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New Perspectives - Nov, 1999 Issue #63 

Peninsula Village
Larry F. Brown, Ph.D.
Clinical Director
Louisville, TN

“When faced with disturbed and hard to treat adolescents who are often difficult to place, many IECA members have referred these clients to Peninsula Village.”

“The 75-bed Peninsula Village is a residential treatment center for adolescents aged 13-18 years, who typically show some combination of behavioral disturbance, mood disorder, and substance abuse, often in the context of narcissistic or borderline pathology. Our specialty is the extended care of treatment-resistant adolescents, regarded as “out of control” by their families, other professionals, and often, by the courts.”

The three levels of group-oriented treatment are available, including longer term care, the Life Skills Program, and the 30- day program. 

The original Village program, known for its “long term, reconstructive approach to treatment, has six distinct characteristics: * extended care in an attempt to provide lasting change; * intensive, therapeutic group processes; * extensive use of Native American images, stories, and metaphors; * regular family therapy * heavy emphasis on chemical dependency recovery, and * the constant challenge to the patient to surrender pathological narcissism in exchange for a commitment to love and work as an independent, responsible members of society.” “Extended care is necessary for patients to internalize the values, coping skills, and lessons we wish them to gain from treatment. However, not every troubled adolescent needs or has insurance coverage for such intensive, lengthy, and demanding treatment.”

“Consequently, the Life Skills Program was developed as a supportive treatment approach not attempting to rebuild or reconstruct the patient, rather, to stabilize, strengthen, and cause limited behavioral change. Significant progress can be achieved towards these goals over a period of 3 months. The routine chores associated with living in the primitive cabins during the second phase of this program highlight a patient’s problematic behaviors, in a group setting. Rather than examining the “core” issues behind problems, since time spent examining the past tends to regress these patients, the group activities instead emphasize the here and now, confronting painful feelings and conflicts in a constructive way, teaching how to avoid problematic behaviors. This program does not seek to “cure” patients but to improve them so that they can make use of outpatient services. Each patient will leave with a practical aftercare plan utilizing services that are both available to and affordable by the family.”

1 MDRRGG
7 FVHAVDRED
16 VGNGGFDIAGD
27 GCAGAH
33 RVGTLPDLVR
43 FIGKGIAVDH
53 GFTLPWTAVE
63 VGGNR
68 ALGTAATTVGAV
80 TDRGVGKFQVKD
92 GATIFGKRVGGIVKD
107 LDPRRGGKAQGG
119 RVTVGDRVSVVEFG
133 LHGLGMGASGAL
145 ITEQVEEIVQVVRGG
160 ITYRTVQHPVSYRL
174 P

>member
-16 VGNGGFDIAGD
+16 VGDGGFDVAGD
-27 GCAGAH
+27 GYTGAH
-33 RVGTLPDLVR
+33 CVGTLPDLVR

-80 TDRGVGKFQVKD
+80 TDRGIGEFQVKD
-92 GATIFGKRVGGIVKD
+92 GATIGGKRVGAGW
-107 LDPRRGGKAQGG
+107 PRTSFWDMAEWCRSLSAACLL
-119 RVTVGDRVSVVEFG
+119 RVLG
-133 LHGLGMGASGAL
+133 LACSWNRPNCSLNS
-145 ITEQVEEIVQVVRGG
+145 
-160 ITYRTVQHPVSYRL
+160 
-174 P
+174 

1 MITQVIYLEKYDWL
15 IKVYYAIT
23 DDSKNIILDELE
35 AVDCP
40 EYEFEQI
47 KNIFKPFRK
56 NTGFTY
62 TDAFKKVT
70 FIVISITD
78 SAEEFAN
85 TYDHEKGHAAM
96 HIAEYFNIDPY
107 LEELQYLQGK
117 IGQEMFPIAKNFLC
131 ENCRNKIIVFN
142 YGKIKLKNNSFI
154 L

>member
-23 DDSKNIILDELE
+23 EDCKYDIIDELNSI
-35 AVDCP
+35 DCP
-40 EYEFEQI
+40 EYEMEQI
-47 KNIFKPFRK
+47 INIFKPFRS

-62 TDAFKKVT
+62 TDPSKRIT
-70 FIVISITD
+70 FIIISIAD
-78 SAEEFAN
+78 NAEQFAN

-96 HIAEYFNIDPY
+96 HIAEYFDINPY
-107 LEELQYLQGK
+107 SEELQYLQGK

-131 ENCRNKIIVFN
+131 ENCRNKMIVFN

“We now also offer a 30-day program with far more modest goals, that are obtainable for certain carefully selected adolescents. The primary chief goal is to increase clarity and stability so that, at discharge, the patient will be able to effectively use outpatient treatment. Once stabilized, we can often complete a more thorough diagnostic evaluation than is possible on an outpatient basis, especially with a markedly resistant adolescent or where the underlying problems are obscured by severe substance abuse. Given that our setting allows for both intensity and containment, we are often able to tackle resistances to treatment that are inaccessible on an outpatient basis.”

“Established in 1986, Peninsula Village is located in East Tennessee on the outskirts of Knoxville. The coeducational facility is staffed by clinical psychologists, clinical social workers, child and adolescent psychiatrists, A& D counselors and other certified or licensed treatment and educational specialists. It is a licensed, JCAHO approved, not-for-profit, belonging to the newly formed National Association of Therapeutic Schools and Programs (NATSAP). Commercial insurance plans will typically pay for treatment, though many are private pay, with a few states approving school funding.”

Copyright © 1999, Woodbury Reports, Inc. (This article may be reproduced without prior approval if the copyright notice and proper publication and author attribution accompanies the copy.)

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